Justice Rechen would not comment on the matter except to say he has received “quite a few” comments. The Guest Book on the Black River Stable website now has 17 pages of comments received since the middle of August, many of them blasting the Wadsworths for mistreatment of animals and urging them to give up their fight to retrieve Carrie and Baxter. Some of the comments, however, defend the Wadsworths saying that some of the horses taken had recently been purchased at auction and were in bad shape to begin with, while others were suffering from Lyme Disease which caused their loss of weight.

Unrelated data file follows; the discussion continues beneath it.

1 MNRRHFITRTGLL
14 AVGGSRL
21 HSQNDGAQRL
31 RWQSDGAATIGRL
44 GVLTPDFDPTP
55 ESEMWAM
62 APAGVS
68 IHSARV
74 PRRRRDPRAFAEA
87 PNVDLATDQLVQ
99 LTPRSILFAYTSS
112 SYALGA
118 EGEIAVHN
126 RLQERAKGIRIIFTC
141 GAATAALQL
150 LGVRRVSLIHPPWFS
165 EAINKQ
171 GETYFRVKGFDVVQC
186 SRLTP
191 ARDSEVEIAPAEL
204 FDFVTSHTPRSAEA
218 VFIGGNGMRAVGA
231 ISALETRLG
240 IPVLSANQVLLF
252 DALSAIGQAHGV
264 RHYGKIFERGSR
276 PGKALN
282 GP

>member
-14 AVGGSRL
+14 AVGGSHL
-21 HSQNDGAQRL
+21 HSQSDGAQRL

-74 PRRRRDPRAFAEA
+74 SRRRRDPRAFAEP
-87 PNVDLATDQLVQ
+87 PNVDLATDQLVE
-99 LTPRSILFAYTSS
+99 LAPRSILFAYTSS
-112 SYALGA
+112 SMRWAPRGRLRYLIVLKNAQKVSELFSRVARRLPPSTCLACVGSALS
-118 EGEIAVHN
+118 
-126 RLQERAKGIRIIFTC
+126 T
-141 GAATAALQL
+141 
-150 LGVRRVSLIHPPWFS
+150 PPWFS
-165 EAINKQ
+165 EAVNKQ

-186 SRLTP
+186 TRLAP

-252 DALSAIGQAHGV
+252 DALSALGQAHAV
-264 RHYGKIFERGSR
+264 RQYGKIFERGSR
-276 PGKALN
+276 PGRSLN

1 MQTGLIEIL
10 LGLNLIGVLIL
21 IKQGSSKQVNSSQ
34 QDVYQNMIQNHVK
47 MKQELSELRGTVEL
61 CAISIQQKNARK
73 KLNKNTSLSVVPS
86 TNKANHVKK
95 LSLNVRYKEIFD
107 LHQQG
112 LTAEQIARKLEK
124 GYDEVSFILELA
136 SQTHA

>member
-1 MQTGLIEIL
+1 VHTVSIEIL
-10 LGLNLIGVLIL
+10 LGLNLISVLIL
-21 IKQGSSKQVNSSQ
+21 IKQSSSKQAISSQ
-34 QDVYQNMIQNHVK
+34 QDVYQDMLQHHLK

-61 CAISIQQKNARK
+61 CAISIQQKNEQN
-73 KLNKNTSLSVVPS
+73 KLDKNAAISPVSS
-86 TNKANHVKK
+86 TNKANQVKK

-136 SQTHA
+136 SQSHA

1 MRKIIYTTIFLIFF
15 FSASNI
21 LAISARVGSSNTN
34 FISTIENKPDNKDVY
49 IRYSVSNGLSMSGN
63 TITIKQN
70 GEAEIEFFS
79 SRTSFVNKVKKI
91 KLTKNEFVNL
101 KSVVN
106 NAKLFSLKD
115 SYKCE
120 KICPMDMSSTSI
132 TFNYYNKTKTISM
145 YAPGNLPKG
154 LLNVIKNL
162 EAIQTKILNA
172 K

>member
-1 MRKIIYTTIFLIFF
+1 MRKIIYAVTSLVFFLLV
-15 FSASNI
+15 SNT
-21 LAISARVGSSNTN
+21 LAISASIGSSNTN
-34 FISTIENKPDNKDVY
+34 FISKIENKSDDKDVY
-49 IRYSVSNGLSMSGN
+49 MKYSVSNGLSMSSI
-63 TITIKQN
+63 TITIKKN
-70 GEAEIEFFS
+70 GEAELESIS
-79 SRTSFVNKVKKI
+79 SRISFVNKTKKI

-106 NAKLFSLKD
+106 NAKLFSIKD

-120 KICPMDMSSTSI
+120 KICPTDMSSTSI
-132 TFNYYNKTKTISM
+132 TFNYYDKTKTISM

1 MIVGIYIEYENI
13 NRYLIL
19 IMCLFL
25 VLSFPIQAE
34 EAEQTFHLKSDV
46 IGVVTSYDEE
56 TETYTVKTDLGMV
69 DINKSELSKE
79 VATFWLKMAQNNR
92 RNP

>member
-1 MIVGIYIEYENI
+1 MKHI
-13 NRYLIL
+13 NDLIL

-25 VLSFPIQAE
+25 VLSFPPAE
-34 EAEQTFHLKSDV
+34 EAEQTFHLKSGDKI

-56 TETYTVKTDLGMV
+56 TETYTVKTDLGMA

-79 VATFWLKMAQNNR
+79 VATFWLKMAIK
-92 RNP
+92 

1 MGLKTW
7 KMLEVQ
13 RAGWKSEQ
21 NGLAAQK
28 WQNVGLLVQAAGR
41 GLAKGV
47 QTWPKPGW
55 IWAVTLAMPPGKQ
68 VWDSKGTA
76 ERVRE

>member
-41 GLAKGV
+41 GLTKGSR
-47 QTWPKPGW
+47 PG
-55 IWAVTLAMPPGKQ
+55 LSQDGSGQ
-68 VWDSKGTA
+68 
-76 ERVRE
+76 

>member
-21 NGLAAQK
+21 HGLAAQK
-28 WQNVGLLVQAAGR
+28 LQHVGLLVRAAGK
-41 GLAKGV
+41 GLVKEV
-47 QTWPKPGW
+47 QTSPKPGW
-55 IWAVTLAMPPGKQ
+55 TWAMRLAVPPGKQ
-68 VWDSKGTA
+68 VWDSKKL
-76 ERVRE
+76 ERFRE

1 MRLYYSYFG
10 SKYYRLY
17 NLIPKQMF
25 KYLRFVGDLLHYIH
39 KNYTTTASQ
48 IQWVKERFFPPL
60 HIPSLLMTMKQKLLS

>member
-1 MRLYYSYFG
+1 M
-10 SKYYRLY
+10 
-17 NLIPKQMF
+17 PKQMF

Monahan said there was an agreement in September between the Wadsworths’ lawyer at the time and the District Attorney that some of the horses seized would not be returned for the time being. A trial had been asked for on the criminal charges of neglect that had been lodged, and Monahan said he had been negotiating with the District Attorney on a plea bargain. But now with the horses, which constitute evidence, being supposedly stolen, he may have to take a different tack. He is now contemplating a civil suit for slander and libel for inciting of insulting and degrading comments on the internet, and he would also not rule out legal action against the Hudson & Mohawk Humane Society. In the meantime, he has filed a criminal complaint with the State Police at the Sand Lake station against Pets Alive and “associated individuals” regarding the disappearance of the horses.